I love that I not only get to be a teacher, but I can be an advocate for the kids
I have worked as a child life specialist at Bronson for almost seven years. When I was going to school I always knew I wanted to work with kids, but I didn’t know in what capacity. When I learned about child life, I knew it would be a perfect fit because I enjoy working with children of all ages. I love that I not only get to be a teacher, but I can be an advocate for the kids so they have the best possible experience while at the hospital.
As a child life specialist in radiology, my goal with each patient is to support the children before, during and after the procedure. Beforehand, I teach them about what they can expect. During the process, I communicate what is happening, provide distractions and coach them through the coping tactics we discussed before. This helps maximize their success, and helps the kids feel like they’re in control and mastered the procedure, even if it was scary for them.
I enjoy what I do because you can see the benefit of it every day. After I talk to a patient about what the procedure is like, I can see the fear fade away from their face. In the end, it makes their experience a positive one and not traumatic. For example, as adults, we think something like an ultrasound would be easy and not scary for a child. But when you think about it from the child’s perspective, they are going into a dark room with a lot of medical equipment and a lot of unknowns. My goal is to eliminate the unknowns and let them know what they can expect. Kids are so different than adults, and they need that special attention and explanation.
Working at Bronson has been a great experience. I enjoy that the hospital is large enough to see a wide variety of patients for several different procedures, but is small enough to know everyone you are working with and see patients on a repetitive basis, developing a strong relationship with them. Especially when working with kids, there is such an opportunity for relationship building. They’re so goofy and joyful, and it really adds to the positivity. Even if you don’t feel like being positive, you can work with a kiddo that just brightens up your day. In my job, I have to be positive because kids really pick up on your energy and attitude. I need to be able to convince them that even though they’re having a seemingly scary procedure, they’re going to be okay. When they see us being positive and happy, it helps relieve their fears and they see the hospital isn’t such a bad place.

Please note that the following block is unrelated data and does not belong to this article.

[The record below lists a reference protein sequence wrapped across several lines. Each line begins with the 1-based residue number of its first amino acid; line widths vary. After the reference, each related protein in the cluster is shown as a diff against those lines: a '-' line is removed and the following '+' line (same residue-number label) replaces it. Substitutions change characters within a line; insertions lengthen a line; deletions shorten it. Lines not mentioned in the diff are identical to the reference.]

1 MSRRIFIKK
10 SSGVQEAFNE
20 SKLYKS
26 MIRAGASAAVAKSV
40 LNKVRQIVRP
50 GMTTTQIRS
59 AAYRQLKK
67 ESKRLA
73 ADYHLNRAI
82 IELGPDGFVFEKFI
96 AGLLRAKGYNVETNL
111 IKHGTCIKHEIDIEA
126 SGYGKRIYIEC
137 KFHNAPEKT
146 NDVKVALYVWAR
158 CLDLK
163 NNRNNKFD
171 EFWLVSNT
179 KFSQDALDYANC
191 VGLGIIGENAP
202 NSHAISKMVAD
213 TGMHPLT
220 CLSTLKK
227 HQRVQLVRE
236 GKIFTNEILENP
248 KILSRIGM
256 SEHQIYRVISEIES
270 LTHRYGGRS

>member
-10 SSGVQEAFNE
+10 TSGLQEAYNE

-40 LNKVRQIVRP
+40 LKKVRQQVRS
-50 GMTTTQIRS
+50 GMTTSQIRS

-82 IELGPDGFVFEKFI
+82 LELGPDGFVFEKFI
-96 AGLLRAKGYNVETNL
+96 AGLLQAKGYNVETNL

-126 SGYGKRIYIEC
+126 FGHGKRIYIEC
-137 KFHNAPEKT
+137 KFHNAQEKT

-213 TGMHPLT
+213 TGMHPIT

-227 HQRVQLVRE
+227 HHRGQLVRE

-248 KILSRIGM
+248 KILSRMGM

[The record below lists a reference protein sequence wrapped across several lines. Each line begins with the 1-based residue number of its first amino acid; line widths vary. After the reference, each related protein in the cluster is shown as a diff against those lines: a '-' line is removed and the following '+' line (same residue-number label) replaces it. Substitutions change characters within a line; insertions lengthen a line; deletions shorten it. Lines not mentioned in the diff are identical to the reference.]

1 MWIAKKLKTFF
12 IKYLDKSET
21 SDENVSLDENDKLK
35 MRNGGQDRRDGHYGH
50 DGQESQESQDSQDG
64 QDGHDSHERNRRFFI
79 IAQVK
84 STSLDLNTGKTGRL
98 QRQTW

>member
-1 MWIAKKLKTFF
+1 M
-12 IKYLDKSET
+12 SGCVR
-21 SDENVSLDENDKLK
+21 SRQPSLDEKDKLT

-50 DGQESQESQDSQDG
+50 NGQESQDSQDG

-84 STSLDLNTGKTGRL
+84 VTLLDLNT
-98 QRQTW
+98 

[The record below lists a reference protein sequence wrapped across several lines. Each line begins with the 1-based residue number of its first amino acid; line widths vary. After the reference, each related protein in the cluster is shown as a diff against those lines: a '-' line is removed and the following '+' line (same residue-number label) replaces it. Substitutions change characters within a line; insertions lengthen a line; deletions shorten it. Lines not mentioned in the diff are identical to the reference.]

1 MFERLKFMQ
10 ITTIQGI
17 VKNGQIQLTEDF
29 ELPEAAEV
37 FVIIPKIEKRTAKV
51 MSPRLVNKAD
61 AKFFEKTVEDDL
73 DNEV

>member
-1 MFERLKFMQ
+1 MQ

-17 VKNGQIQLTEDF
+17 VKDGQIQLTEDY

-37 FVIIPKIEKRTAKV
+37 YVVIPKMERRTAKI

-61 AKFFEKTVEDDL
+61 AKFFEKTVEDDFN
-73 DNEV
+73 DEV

One of my biggest passions is helping patients get through MRIs without sedation. We accomplish this with the patients through a variety of steps. I talk to them about what they can expect, how long the MRI will last and what they can do to be successful, including different coping tactics. We also use MRI compatible movie goggles we acquired thanks to donations through the Bronson Health Foundation. The goggles allow children to watch a movie during their MRI, providing a comforting, familiar and enjoyable distraction. Using the goggles, combined with the teaching and support, has really allowed us to cut back on sedation during MRIs. Many times parents don’t think their child will be able to hold still. If it’s appropriate we encourage them to let their child give it a try. My favorite moments are when a child successfully completes an MRI without sedation. We give the kids a certificate after completing their procedure and they wave it around saying “I did it!”